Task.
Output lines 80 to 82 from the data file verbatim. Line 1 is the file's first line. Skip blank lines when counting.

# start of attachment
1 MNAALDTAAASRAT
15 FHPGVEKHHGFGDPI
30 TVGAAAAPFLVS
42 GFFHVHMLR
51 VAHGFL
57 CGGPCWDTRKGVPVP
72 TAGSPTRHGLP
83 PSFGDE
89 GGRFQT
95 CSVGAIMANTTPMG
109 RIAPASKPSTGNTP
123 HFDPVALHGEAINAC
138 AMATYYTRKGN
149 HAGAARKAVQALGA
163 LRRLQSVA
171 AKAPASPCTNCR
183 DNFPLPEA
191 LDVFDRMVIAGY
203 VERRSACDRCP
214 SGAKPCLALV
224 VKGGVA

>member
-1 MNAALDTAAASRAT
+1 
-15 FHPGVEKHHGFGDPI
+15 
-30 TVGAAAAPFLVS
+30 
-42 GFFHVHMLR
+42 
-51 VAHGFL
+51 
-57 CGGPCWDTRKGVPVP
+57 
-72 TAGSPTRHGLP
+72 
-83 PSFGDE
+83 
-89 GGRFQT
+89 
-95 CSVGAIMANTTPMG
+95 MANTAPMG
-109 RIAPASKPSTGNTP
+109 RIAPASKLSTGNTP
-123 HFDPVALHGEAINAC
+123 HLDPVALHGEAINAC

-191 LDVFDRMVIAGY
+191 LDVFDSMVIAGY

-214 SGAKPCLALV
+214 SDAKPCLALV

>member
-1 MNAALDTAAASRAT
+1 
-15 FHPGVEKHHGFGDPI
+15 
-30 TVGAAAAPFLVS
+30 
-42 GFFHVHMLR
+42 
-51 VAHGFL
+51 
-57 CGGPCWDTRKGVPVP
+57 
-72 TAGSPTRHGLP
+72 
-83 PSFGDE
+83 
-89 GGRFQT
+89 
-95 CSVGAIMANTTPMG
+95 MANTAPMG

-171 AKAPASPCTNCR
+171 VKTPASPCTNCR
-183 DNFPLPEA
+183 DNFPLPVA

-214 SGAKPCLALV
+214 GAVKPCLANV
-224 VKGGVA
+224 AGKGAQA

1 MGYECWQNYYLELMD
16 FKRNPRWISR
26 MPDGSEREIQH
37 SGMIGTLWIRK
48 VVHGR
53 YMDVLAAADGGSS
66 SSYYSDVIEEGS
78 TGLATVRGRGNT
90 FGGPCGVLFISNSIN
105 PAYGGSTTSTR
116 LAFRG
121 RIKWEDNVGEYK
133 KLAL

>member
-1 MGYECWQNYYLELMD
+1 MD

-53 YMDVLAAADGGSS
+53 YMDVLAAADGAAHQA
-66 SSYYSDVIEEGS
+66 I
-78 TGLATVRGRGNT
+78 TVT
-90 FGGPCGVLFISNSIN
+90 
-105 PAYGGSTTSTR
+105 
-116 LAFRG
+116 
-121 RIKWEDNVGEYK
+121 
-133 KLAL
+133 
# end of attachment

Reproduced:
1 MGYECWQNYYLELMD
16 FKRNPRWISR
26 MPDGSEREIQH